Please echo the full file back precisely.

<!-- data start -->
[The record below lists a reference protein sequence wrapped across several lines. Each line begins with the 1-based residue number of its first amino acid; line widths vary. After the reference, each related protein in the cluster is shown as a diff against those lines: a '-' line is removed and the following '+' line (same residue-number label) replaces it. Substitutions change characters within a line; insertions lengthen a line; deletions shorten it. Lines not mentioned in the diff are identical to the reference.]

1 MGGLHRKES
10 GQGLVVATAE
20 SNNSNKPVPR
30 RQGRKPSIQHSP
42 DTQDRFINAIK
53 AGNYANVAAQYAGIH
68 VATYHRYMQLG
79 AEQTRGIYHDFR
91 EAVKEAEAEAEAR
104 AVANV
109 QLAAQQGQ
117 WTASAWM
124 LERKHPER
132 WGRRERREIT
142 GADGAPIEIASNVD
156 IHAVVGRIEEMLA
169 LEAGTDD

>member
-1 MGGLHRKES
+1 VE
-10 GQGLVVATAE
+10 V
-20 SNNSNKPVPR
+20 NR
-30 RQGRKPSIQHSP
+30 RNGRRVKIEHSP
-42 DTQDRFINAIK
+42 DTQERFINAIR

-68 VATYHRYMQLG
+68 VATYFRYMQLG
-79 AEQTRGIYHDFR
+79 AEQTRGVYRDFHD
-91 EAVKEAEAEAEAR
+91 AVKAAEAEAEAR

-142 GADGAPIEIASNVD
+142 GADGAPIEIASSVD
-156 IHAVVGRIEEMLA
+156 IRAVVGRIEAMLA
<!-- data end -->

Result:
[The record below lists a reference protein sequence wrapped across several lines. Each line begins with the 1-based residue number of its first amino acid; line widths vary. After the reference, each related protein in the cluster is shown as a diff against those lines: a '-' line is removed and the following '+' line (same residue-number label) replaces it. Substitutions change characters within a line; insertions lengthen a line; deletions shorten it. Lines not mentioned in the diff are identical to the reference.]

1 MGGLHRKES
10 GQGLVVATAE
20 SNNSNKPVPR
30 RQGRKPSIQHSP
42 DTQDRFINAIK
53 AGNYANVAAQYAGIH
68 VATYHRYMQLG
79 AEQTRGIYHDFR
91 EAVKEAEAEAEAR
104 AVANV
109 QLAAQQGQ
117 WTASAWM
124 LERKHPER
132 WGRRERREIT
142 GADGAPIEIASNVD
156 IHAVVGRIEEMLA
169 LEAGTDD

>member
-1 MGGLHRKES
+1 VE
-10 GQGLVVATAE
+10 V
-20 SNNSNKPVPR
+20 NR
-30 RQGRKPSIQHSP
+30 RNGRRVKIEHSP
-42 DTQDRFINAIK
+42 DTQERFINAIR

-68 VATYHRYMQLG
+68 VATYFRYMQLG
-79 AEQTRGIYHDFR
+79 AEQTRGVYRDFHD
-91 EAVKEAEAEAEAR
+91 AVKAAEAEAEAR

-142 GADGAPIEIASNVD
+142 GADGAPIEIASSVD
-156 IHAVVGRIEEMLA
+156 IRAVVGRIEAMLA